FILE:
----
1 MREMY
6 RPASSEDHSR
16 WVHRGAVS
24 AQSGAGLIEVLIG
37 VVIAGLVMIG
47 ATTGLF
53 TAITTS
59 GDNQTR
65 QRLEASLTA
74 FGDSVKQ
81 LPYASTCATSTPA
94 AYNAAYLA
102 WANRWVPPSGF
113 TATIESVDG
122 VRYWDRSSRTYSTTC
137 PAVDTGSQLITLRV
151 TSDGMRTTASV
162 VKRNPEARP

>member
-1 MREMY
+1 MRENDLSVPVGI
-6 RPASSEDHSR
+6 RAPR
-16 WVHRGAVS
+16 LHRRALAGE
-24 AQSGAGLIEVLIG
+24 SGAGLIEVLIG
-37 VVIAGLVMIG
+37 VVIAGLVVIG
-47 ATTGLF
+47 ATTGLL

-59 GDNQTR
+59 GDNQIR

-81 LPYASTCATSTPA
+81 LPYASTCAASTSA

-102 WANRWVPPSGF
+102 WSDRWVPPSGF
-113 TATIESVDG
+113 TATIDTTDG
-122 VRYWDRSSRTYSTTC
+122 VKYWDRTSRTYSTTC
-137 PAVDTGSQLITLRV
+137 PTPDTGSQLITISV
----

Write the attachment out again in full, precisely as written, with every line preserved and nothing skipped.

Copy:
1 MREMY
6 RPASSEDHSR
16 WVHRGAVS
24 AQSGAGLIEVLIG
37 VVIAGLVMIG
47 ATTGLF
53 TAITTS
59 GDNQTR
65 QRLEASLTA
74 FGDSVKQ
81 LPYASTCATSTPA
94 AYNAAYLA
102 WANRWVPPSGF
113 TATIESVDG
122 VRYWDRSSRTYSTTC
137 PAVDTGSQLITLRV
151 TSDGMRTTASV
162 VKRNPEARP

>member
-1 MREMY
+1 MRENDLSVPVGI
-6 RPASSEDHSR
+6 RAPR
-16 WVHRGAVS
+16 LHRRALAGE
-24 AQSGAGLIEVLIG
+24 SGAGLIEVLIG
-37 VVIAGLVMIG
+37 VVIAGLVVIG
-47 ATTGLF
+47 ATTGLL

-59 GDNQTR
+59 GDNQIR

-81 LPYASTCATSTPA
+81 LPYASTCAASTSA

-102 WANRWVPPSGF
+102 WSDRWVPPSGF
-113 TATIESVDG
+113 TATIDTTDG
-122 VRYWDRSSRTYSTTC
+122 VKYWDRTSRTYSTTC
-137 PAVDTGSQLITLRV
+137 PTPDTGSQLITISV